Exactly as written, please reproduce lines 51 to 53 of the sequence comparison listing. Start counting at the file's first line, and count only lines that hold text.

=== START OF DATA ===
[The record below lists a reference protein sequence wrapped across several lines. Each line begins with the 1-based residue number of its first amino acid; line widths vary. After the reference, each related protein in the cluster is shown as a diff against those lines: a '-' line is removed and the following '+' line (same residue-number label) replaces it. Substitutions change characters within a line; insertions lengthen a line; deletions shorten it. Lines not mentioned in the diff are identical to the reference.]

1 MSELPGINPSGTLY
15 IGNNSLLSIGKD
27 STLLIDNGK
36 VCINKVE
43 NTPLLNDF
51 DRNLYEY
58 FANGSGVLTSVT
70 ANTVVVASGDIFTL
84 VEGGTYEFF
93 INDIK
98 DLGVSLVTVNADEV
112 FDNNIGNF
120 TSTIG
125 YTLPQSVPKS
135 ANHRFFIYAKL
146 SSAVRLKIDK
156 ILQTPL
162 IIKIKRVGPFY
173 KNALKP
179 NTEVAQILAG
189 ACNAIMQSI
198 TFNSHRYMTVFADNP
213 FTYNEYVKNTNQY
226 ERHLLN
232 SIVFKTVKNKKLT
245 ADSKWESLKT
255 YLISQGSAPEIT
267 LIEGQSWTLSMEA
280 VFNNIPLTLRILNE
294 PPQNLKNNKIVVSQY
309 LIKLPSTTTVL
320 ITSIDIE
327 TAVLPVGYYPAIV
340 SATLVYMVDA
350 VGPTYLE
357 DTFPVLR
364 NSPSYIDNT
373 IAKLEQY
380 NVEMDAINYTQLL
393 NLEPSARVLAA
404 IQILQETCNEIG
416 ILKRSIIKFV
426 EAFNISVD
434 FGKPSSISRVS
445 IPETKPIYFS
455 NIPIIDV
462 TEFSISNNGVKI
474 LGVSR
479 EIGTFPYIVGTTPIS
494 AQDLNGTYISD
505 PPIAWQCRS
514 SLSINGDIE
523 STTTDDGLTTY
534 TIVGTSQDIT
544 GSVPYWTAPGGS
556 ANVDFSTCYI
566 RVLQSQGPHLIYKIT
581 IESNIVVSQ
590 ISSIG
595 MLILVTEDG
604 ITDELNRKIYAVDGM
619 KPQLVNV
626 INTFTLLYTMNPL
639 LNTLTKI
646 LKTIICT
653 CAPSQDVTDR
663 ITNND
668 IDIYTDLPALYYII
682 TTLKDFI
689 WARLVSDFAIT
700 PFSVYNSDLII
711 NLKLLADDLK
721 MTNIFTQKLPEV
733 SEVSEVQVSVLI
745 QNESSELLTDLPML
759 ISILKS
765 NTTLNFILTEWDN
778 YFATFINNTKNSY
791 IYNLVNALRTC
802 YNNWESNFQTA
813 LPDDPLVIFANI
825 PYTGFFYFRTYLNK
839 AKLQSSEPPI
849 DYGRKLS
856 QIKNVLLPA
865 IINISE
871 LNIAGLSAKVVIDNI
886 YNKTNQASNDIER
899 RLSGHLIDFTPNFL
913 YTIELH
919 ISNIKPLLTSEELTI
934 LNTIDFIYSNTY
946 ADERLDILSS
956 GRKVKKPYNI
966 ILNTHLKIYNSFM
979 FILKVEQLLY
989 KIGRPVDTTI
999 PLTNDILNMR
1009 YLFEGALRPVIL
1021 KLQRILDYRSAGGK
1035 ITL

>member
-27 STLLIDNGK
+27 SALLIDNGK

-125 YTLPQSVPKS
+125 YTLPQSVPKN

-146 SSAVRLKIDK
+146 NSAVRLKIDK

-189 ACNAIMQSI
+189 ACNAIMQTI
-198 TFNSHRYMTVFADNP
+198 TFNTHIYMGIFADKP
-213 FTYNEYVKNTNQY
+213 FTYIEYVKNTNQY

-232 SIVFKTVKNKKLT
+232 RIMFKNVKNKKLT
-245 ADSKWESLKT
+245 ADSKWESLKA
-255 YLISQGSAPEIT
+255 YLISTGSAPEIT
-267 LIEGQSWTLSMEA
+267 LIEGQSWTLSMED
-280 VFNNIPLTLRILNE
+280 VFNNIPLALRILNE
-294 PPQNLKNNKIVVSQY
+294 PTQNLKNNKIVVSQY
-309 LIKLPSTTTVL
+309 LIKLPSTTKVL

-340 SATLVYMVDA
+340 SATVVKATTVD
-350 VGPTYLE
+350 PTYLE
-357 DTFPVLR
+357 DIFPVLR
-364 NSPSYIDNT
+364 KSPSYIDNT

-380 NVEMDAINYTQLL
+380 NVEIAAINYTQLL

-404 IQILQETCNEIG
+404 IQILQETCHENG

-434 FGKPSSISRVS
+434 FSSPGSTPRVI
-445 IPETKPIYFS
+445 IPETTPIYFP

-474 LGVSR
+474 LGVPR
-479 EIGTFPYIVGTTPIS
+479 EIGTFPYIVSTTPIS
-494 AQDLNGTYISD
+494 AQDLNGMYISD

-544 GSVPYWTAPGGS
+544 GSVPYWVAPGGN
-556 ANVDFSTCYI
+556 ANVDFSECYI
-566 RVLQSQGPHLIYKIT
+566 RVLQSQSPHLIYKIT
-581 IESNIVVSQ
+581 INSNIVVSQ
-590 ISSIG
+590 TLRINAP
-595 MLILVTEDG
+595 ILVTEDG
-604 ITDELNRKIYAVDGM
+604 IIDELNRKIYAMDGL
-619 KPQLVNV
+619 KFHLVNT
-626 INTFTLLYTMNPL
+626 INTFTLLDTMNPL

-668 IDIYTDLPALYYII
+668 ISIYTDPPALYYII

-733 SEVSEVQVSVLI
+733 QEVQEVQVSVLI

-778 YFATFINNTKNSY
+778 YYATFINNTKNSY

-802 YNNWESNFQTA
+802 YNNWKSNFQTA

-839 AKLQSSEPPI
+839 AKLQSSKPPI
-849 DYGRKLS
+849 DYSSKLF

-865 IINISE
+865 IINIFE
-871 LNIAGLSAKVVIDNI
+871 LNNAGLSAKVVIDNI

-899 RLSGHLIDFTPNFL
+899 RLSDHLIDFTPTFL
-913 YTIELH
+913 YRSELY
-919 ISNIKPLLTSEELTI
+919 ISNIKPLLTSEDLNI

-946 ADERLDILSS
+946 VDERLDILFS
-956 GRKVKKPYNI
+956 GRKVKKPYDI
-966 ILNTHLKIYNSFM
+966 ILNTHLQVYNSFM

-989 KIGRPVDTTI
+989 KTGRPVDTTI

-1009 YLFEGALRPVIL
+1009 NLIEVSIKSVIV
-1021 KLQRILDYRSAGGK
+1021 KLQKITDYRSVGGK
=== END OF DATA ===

494 AQDLNGTYISD
505 PPIAWQCRS
514 SLSINGDIE